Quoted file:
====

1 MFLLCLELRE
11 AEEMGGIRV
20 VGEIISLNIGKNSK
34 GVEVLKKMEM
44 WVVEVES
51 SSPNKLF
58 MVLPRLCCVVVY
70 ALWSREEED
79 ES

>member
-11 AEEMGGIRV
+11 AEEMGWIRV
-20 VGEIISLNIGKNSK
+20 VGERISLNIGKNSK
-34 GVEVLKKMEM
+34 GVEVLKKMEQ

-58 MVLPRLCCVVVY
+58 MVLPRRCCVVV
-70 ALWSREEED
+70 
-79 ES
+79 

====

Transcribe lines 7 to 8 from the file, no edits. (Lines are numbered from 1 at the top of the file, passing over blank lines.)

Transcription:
58 MVLPRLCCVVVY
70 ALWSREEED